As to your problems with your original code, my best guess as to why you are unable to make your counter tasks work with your timed loop task is because you have both counters configured as inputs (so you can count edges), but then you are trying to use one of them as an output (i.e. a source for your loop timing) at the same time. I'm quite sure that's not possible. A counter has to be either an input or an output...it can't be both.
I hope this helps.
I think this is exactly what I was looking for. The way the process was explained to me, I was automatically thinking about timing the reading-in. Doing it your way should allow me to put all the pieces together fairly quickly (since I already have both encoders working). The problems all arose when I tried to do too many things with the counters.
As for the examples, that's where I've turned to first. I think I've got the position measurements the way I need them already.
Thanks again, this was tons of help!
For general coding style, a few comments:
You have lots and lots of unnecessary local variables. Why?
For instance, your control "Encoder 2 resolution" is sitting outside the loop, wired to nothing...and you have local variables all over the place to read its value (including one of its local variables sitting right next to it!!). Delete every single one of those locals and wire the value in directly from the control. It's perfectly all right to branch a wire. When branching wires, do keep it tidy, however, for the sake of readability.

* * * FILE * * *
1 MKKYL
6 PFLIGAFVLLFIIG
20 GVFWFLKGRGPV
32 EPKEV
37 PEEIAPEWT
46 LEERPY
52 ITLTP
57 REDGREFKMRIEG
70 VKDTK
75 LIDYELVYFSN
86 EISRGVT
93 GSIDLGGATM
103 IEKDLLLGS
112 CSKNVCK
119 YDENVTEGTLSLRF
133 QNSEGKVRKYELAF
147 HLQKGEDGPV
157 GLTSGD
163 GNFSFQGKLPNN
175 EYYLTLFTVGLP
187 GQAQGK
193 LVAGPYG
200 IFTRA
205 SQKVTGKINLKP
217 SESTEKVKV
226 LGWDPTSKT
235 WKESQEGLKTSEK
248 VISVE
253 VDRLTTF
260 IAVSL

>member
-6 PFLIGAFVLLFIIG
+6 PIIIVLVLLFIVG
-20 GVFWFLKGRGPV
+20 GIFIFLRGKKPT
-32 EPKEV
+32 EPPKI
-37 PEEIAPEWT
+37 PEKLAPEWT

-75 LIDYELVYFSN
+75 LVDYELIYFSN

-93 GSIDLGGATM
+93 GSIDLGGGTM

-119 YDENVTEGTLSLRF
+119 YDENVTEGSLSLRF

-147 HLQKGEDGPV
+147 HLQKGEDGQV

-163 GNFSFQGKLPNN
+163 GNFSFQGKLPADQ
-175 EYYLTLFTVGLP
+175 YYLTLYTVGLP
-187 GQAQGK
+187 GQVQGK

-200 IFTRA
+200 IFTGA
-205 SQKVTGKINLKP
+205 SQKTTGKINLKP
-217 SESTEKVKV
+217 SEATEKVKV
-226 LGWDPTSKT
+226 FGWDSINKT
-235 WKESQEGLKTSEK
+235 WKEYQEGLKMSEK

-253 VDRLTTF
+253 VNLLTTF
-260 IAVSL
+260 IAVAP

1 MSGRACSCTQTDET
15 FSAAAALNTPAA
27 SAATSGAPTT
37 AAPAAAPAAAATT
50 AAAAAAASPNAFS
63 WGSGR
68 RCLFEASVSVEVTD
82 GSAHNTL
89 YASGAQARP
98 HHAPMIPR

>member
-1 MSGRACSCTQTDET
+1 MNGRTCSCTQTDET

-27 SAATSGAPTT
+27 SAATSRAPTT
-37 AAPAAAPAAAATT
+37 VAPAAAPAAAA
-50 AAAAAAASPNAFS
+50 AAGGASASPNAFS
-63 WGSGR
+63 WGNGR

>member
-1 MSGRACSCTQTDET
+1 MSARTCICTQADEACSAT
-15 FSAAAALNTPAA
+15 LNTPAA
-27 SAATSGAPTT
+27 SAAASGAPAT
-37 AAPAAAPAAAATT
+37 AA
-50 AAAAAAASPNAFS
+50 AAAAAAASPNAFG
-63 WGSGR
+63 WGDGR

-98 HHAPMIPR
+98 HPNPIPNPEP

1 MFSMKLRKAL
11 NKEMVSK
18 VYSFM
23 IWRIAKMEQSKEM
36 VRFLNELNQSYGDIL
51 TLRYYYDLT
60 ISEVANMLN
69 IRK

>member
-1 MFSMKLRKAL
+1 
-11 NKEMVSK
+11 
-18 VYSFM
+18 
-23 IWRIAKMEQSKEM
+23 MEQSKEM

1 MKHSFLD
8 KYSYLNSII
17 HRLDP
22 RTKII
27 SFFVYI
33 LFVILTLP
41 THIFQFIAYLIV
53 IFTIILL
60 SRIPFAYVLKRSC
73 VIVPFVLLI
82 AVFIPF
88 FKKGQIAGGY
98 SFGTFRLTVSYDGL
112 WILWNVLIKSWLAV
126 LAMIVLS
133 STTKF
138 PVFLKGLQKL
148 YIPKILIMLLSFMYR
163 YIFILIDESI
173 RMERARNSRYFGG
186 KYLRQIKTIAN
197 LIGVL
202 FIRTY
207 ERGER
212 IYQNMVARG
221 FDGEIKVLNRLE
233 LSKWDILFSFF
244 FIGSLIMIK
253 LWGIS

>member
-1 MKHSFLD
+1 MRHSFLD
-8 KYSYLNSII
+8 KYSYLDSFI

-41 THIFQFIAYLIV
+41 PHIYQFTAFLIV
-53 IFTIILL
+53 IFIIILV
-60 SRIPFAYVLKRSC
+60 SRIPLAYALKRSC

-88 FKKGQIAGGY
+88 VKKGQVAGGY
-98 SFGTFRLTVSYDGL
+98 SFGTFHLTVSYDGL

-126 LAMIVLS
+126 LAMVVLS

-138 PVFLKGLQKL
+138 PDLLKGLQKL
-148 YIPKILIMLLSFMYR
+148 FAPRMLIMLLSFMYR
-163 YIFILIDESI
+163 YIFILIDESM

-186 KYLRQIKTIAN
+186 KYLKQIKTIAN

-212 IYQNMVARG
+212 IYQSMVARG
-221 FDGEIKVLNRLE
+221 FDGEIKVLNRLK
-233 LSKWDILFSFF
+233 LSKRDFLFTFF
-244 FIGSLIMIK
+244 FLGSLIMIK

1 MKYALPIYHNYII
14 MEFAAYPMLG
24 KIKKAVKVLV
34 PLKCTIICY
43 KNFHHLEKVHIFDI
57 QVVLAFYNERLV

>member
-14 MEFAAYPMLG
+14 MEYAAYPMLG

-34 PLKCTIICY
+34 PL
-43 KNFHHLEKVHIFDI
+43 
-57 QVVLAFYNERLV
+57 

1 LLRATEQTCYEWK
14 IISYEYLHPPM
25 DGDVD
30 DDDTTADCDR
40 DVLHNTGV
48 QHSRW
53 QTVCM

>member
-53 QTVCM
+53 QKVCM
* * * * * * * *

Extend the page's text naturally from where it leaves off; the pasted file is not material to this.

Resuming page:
Do the same for your other controls. Not a single one of your locals is necessary, so get rid of them.
I counted six -- six! -- separate local variables of your "Wheel circumference" control inside the same loop. Huh? What's wrong with just branching the wire? And since that value is calculated up front, before your loops start, why do you need those locals anyway? Do you really WANT six copies of that value in memory?
Also, you have two indicators named "Relative position (cm)" and two indicators named "Relative position (in)". That's mighty confusing. They should have different names, so as to make your code easier to read.
This may seem nitpicky, but style is very, very important in a graphical programming language. (You may very well have to come back to this code a couple of years from now, and you don't want to be sitting there swearing because it's unreadable.) Abuse of local variables often leads to race conditions, which are a pain to debug, so please get out of the habit of using them. Sometimes they're necessary, which is why they exist, but in this code, they most definitely are not. Whenever possible, always wire directly from the control.
Some of this I new was going to be a problem. The local variables I started doing because I had trouble keeping track of what wire was carrying what data. I learned how to put dataflow programs together using a program that was MUCH more complicated than I was ready for and just had to dissect it little by little. With the more complicated program the wires can span several screen widths and I was trying to clean it up when I was checking my math so that I didn't get lost. I will work on getting that cleaned up, but to be honest I was just waiting on someone to tell me I had to .
As far as the front panel configuration, a lot of the confusion is because I tried to simplify the code to post on here. The working version I have is labeled a lot more effectively, but I'm still struggling to group things so that they are related but the decorations aren't overdone. This program is going to grow aggressively in the next few months so I need to come up with a more efficient way of adding on to it both in the front panel and the block diagram.